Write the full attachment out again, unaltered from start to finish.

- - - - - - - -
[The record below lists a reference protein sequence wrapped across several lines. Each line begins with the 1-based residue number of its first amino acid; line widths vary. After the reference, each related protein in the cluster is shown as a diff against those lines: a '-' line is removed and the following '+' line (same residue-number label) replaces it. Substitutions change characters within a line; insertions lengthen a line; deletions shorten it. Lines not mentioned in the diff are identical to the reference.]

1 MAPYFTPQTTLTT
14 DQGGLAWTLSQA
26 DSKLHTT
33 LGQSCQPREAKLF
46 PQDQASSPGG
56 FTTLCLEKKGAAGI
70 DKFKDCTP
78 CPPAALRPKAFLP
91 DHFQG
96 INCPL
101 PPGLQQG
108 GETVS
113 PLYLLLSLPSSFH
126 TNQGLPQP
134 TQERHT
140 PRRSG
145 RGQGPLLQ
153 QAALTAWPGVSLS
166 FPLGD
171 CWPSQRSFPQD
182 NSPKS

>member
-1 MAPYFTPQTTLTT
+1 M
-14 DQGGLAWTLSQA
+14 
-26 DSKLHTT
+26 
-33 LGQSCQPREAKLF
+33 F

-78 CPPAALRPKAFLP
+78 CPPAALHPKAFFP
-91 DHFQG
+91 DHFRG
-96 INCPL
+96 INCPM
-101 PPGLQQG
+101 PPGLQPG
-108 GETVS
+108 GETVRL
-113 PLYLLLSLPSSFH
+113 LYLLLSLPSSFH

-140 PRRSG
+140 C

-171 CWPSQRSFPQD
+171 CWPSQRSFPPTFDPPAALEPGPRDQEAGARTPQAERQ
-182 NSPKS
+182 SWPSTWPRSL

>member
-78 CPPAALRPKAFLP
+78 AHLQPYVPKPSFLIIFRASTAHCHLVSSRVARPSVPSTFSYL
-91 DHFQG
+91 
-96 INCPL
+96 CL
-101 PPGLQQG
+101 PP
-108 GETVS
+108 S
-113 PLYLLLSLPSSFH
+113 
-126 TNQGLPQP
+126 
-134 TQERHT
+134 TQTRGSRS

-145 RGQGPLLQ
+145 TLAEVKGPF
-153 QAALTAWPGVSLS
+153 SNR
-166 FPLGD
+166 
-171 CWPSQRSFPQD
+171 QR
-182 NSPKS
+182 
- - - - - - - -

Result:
[The record below lists a reference protein sequence wrapped across several lines. Each line begins with the 1-based residue number of its first amino acid; line widths vary. After the reference, each related protein in the cluster is shown as a diff against those lines: a '-' line is removed and the following '+' line (same residue-number label) replaces it. Substitutions change characters within a line; insertions lengthen a line; deletions shorten it. Lines not mentioned in the diff are identical to the reference.]

1 MAPYFTPQTTLTT
14 DQGGLAWTLSQA
26 DSKLHTT
33 LGQSCQPREAKLF
46 PQDQASSPGG
56 FTTLCLEKKGAAGI
70 DKFKDCTP
78 CPPAALRPKAFLP
91 DHFQG
96 INCPL
101 PPGLQQG
108 GETVS
113 PLYLLLSLPSSFH
126 TNQGLPQP
134 TQERHT
140 PRRSG
145 RGQGPLLQ
153 QAALTAWPGVSLS
166 FPLGD
171 CWPSQRSFPQD
182 NSPKS

>member
-1 MAPYFTPQTTLTT
+1 M
-14 DQGGLAWTLSQA
+14 
-26 DSKLHTT
+26 
-33 LGQSCQPREAKLF
+33 F

-78 CPPAALRPKAFLP
+78 CPPAALHPKAFFP
-91 DHFQG
+91 DHFRG
-96 INCPL
+96 INCPM
-101 PPGLQQG
+101 PPGLQPG
-108 GETVS
+108 GETVRL
-113 PLYLLLSLPSSFH
+113 LYLLLSLPSSFH

-140 PRRSG
+140 C

-171 CWPSQRSFPQD
+171 CWPSQRSFPPTFDPPAALEPGPRDQEAGARTPQAERQ
-182 NSPKS
+182 SWPSTWPRSL

>member
-78 CPPAALRPKAFLP
+78 AHLQPYVPKPSFLIIFRASTAHCHLVSSRVARPSVPSTFSYL
-91 DHFQG
+91 
-96 INCPL
+96 CL
-101 PPGLQQG
+101 PP
-108 GETVS
+108 S
-113 PLYLLLSLPSSFH
+113 
-126 TNQGLPQP
+126 
-134 TQERHT
+134 TQTRGSRS

-145 RGQGPLLQ
+145 TLAEVKGPF
-153 QAALTAWPGVSLS
+153 SNR
-166 FPLGD
+166 
-171 CWPSQRSFPQD
+171 QR
-182 NSPKS
+182 